This book was more or less of what I expected but still wasn't enough for me to get really excited out really involved. It might be because of the actual story of the journey or most likely because of the format the book is structured in. Brief description of the day in each entry make the book sound like bullet points. Meriwether Lewis didn't actually get around to writing a proper book like he initially intended to and died before it got done (some say it was suicide but others say it was murd [...]

    22. Kate

      This is an amazing story for so many reasons, starting with Jefferson's instructions to Meriwether Lewis, which for me sums up what our national character is (should be). The way the character of the trip evolves over time (the difference between the outward-bound and homeward-bound journal entries is particularly striking), the abiding amity among the members of the expedition, their resourcefulness and sheer determination to do the jobI was in awe and completely absorbed through the whole book [...]

    23. Kathryn

      I purchased this book while on our vacation, at the bookstore at the Jefferson National Expansion Memorial in St. Louis (aka The Gateway Arch), but only started reading it along about November 12. It has been a very fun read, to see how Lewis & Clark got There and Back Again, and I am actually sorry that they have made it back safely to civilization, because I was enjoying reading the book so much.As you learned way back in American History Class, in May of 1804 President Thomas Jefferson se [...]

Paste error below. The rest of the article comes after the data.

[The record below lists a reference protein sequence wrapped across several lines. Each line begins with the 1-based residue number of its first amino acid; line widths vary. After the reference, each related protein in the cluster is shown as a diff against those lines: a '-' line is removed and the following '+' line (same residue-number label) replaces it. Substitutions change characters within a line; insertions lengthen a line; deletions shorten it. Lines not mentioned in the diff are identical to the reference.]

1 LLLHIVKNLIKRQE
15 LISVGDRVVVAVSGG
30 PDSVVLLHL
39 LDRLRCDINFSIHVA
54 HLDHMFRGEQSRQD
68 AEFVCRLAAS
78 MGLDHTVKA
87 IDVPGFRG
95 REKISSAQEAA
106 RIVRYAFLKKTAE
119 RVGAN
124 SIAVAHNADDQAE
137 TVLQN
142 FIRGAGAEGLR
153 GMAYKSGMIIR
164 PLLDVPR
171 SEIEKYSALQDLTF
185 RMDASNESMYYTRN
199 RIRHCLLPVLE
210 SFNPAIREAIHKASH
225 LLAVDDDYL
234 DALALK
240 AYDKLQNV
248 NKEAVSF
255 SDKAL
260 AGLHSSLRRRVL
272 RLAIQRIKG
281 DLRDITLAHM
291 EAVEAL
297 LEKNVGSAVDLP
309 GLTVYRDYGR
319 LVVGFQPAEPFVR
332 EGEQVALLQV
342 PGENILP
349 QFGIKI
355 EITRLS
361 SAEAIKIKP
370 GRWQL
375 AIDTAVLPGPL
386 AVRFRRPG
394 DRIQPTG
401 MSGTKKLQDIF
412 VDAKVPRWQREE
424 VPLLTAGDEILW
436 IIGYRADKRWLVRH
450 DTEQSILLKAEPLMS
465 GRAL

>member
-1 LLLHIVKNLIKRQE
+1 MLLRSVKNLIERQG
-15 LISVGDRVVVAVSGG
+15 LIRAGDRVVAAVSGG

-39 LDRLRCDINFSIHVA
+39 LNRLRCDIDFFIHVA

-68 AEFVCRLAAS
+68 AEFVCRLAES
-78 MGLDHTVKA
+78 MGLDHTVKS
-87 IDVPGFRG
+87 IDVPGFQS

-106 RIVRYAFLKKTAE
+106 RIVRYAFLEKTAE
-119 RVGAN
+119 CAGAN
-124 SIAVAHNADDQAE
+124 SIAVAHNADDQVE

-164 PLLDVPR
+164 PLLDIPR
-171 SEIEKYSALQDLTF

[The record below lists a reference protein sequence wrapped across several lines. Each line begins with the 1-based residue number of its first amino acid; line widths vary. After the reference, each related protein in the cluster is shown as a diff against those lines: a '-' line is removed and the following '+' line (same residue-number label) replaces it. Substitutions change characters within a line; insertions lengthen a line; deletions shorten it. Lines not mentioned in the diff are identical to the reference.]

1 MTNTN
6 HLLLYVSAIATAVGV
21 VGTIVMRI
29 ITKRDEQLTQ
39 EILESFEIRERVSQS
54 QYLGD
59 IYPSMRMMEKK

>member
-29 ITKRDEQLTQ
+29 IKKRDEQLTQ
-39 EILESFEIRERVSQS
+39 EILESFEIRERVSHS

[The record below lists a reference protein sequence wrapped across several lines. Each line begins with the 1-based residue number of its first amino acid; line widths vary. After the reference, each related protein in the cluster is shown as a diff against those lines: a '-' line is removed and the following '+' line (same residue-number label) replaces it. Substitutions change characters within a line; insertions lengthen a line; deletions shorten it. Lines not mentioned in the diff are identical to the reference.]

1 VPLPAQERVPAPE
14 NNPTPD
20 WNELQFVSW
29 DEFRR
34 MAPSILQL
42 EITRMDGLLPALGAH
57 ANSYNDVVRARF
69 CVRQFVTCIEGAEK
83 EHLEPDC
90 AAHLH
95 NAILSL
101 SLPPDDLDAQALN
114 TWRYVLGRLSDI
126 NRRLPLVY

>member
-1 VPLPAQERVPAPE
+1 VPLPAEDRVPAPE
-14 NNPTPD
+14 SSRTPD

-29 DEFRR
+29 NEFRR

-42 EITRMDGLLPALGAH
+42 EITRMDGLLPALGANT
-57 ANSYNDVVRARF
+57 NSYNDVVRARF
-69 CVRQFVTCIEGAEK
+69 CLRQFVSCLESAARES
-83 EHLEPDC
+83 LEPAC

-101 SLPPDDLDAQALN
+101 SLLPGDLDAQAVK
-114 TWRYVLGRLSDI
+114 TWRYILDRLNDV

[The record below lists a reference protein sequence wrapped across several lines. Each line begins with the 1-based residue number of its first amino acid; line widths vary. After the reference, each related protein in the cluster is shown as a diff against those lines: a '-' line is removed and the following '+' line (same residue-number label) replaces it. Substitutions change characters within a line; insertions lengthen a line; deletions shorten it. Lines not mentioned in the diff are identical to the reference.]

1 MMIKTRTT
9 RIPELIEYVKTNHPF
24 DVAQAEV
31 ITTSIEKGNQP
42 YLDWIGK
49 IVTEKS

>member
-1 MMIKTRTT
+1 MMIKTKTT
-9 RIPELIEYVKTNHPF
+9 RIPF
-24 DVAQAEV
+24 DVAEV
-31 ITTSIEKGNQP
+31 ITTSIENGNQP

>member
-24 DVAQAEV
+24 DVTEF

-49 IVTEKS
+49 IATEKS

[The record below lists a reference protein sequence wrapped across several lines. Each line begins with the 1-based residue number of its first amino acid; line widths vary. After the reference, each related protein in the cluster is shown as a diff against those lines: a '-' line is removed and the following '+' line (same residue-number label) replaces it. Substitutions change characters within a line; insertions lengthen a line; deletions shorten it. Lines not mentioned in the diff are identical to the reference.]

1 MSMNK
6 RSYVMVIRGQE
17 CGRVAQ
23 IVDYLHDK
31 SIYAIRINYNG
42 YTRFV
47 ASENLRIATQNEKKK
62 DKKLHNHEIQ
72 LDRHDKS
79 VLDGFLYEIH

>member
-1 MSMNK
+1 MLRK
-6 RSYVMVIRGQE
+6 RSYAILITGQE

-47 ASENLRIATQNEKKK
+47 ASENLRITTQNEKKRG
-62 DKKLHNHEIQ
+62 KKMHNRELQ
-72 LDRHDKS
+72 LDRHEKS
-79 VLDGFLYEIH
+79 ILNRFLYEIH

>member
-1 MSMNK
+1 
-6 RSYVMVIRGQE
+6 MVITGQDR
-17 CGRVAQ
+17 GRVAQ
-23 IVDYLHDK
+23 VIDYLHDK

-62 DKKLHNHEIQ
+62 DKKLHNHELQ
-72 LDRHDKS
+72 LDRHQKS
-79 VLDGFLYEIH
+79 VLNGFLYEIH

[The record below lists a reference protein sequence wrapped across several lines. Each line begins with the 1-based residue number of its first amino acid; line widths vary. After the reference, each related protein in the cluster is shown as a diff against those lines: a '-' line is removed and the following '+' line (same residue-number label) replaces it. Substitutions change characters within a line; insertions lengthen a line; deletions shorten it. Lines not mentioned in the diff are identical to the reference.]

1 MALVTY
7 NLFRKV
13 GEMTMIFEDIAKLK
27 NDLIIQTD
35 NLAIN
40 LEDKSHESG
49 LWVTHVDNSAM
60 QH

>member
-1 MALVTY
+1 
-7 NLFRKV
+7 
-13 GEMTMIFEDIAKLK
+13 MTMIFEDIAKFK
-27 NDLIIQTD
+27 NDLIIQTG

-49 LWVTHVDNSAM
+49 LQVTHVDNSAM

24. Trish Harrington

      This was an amazing read. In fact, I may just have to get it again and re-read it. I loved the encounters with the Native Americans, and the confrontations with bears. The unknown trails they take, and the internal compass I believe they both had for navigation. (I get worried when I have to decide which fork to take in a state parkd will I find my way back).ey just forge ahead and never have a doubt where they are going, and if they do, so be it. America's first naturalists.

    25. Jim

      In my opinion, just mine, this book is as good or better than Stephen Ambrose. Why? Because it came from the source itself; Meriwether Lewis. While it has Lewis's name on it and the journals were largely drawn up and chronicled by Lewis it was Clark that ended up putting the final book together. After the end of the journey of all journey's Lewis was at the end of his rope and unable to put all the notes into a readable form. (As in finished)

    26. BarbJerry Benjamin

      Superb! The great American adventure well written,warts and all, with detail AND grand scope. You should read this. Really. Jerry

    27. Carolyn

      I loved reading this record of an amazing journey. Each time I travel to any of the places along their route, I will remember how this assemblage of men, a baby, and one steadfast Native woman prevailed. The list of supplies and "medicines" in the Appendix renewed my faith in the human body. It is indeed an incredible machine. Only one man lost, and they didn't even have Valium, much less aspirin. Even the (pet) dog made it home.